Chicago Theatre Review
A Total Cult Classic of the Heart
Blood Brothers -Theo Ubique Cabaret Theatre
Cult musicals, as would be expected, have their devoted followers in New York and London. Eventually they make their way to Chicago, usually playing at one of our many excellent storefront theatres. Recently we’ve enjoyed excellent productions of such cult musicals as “Carrie,” “Wild Party,” “The Boy From Oz” and currently Chicago is being treated to a terrific production of “Side Show.” Fred Anzevino has continually shown a fondness for the theatrical underdog, having discovered much merit in presenting rich, stellar, intimate productions of such shows as “Chess,” “Passion” and “Aspects of Love.” Now the man with the golden touch opens his 2015-16 season with this West End and Broadway success that not only boasts its own devotees, but is sure to win over new converts.
With a book, music and lyrics written by British playwright and composer Willy Russell, the artist responsible for such stage and film hits as “Educating Rita” and “Shirley Valentine,” this cult musical opened in London’s West End in 1983. While it only enjoyed a brief run it managed to earn the Olivier Award for Best New Musical. The show’s popularity spawned a year-long National Tour, which in turn prompted a new West End production. This polished revival went on to play for a record 24 years. Russell’s musical eventually made its way to Broadway in 1993, where it played for two years and generated an American National Tour. The show’s been out of the limelight for the past 20 years, partially due to its old-fashioned format, its ballad-heavy score and a fable-like plot; however for avid musical theatre aficionados, “Blood Brothers” remains a favorite. Now a whole new audience will have a chance to enjoy this cult classic in Theo Ubique’s riveting, intimate new production.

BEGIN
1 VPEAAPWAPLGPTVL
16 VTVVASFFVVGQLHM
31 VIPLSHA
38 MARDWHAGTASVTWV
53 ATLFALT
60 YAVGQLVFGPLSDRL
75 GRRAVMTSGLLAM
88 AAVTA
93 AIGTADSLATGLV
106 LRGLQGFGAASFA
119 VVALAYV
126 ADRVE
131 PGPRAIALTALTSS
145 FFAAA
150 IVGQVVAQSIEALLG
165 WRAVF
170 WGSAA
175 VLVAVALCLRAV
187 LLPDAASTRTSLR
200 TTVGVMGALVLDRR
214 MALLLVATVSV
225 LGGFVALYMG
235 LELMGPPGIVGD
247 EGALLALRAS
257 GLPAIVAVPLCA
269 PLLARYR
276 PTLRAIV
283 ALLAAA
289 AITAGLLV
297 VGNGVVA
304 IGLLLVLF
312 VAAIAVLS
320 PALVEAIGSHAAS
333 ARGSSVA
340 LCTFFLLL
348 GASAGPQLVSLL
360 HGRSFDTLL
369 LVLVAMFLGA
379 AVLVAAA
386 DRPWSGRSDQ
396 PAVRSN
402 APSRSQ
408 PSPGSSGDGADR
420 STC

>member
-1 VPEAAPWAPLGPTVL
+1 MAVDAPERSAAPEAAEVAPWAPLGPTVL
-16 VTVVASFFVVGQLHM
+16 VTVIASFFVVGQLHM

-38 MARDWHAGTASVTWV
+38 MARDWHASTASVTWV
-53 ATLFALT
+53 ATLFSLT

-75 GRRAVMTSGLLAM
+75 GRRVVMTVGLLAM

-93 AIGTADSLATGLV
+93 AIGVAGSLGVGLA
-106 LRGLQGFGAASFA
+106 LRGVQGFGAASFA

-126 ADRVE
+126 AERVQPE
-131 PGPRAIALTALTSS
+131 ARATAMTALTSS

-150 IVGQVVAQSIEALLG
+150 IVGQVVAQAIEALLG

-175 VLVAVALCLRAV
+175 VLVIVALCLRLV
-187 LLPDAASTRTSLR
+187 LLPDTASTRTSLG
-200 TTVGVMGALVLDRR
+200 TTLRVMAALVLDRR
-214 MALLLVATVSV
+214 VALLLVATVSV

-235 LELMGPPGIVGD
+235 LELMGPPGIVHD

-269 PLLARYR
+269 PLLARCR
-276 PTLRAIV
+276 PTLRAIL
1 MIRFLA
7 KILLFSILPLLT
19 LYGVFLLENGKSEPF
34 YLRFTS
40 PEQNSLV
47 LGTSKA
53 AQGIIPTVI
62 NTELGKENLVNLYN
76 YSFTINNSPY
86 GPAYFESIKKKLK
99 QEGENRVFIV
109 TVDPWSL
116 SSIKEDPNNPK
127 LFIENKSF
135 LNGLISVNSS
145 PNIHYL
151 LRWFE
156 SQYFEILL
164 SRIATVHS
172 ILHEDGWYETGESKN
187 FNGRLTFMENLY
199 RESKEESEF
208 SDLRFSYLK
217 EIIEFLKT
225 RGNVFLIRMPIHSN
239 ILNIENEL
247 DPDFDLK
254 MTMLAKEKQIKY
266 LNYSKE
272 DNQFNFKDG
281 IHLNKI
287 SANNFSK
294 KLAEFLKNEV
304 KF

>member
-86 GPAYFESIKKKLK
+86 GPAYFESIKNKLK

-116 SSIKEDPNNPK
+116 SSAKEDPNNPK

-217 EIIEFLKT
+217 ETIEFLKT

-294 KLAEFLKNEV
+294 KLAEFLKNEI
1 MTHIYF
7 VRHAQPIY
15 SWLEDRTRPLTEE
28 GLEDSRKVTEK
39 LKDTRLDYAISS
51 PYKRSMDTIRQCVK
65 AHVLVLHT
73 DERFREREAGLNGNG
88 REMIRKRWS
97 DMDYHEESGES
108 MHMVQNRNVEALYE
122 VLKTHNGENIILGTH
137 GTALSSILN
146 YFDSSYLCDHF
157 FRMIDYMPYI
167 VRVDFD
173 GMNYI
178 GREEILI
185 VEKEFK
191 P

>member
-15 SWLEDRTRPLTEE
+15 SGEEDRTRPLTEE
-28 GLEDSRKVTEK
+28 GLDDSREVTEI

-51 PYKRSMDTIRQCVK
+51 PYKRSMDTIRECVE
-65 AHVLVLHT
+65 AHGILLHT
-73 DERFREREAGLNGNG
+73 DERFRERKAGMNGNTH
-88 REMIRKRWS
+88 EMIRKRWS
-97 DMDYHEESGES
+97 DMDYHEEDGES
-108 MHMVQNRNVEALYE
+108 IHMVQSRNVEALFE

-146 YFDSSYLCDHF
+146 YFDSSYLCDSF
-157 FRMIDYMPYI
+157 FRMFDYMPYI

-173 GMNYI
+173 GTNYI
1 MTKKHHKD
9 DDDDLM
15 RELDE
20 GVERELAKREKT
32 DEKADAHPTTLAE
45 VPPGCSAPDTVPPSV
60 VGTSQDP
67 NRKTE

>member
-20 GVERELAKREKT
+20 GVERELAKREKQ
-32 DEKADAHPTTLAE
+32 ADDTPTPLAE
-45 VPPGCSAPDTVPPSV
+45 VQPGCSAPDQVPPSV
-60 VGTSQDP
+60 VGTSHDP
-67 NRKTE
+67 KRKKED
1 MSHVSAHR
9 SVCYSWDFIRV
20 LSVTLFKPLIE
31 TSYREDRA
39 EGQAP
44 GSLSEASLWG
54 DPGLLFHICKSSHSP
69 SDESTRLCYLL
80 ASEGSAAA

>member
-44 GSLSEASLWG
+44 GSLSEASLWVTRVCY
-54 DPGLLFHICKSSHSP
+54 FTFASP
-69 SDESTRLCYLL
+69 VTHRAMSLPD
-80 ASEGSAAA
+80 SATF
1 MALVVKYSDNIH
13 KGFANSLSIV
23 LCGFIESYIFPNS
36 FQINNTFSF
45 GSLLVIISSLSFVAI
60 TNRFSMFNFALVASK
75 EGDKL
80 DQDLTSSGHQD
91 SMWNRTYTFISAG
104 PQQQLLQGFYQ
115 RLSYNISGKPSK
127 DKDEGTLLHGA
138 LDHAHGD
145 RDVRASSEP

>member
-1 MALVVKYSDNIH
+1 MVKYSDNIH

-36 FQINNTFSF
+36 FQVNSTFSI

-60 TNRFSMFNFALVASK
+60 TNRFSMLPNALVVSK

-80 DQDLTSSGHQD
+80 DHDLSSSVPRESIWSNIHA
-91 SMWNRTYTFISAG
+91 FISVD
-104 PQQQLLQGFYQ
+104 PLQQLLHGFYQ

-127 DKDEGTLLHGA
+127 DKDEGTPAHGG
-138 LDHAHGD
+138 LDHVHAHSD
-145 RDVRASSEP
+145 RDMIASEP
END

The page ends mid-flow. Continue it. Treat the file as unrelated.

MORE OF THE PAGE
The question arises with every Theo Ubique production: where does Artistic Director Fred Anzevino find so many talented, new actor/singers? No doubt, the company’s popularity and proven track record of hit shows (earning over 40 Jeff Awards) draws young, aspiring professionals to audition for this talented director and his creative team. This cast is no exception.
Led by the beautiful Kyrie Anderson as Mrs. Johnstone, this gifted artist, making her debut at the No Exit Cafe Theatre, is the heart and soul of this production. Ms. Anderson’s crystal clear voice, warm smile and solid, no-nonsense characterization combines into a textured portrayal of a single mother who, due to hard times, is forced to give away one of her newborn twin boys. Her hope is that both children will ultimately have a better life. The hurt in this actress’ eyes is balanced by the steely strength and power of a woman who knows pain and poverty firsthand and yet keeps on going, for the sake of her family. This is a young actress to watch.
Good-looking actor/singer Charlie Mann plays Mickey, the twin raised by his mother. Recently relocated to Chicago, the young performer possesses a beautiful voice with an astounding, expressive range. His sweet, yet feisty characterization of a young boy growing amid constant turmoil is heartbreaking. As both a child and a teenager Mr. Mann is funny and convincing, yet the boy’s underlying longing and hurt is always there. However, Charlie’s growth to manhood, burdened by so many obstacles, are the most tragic and touching moments. By the end of this unhappy story, audiences will find themselves trying to understand how things went so horribly wrong for this poor, young man.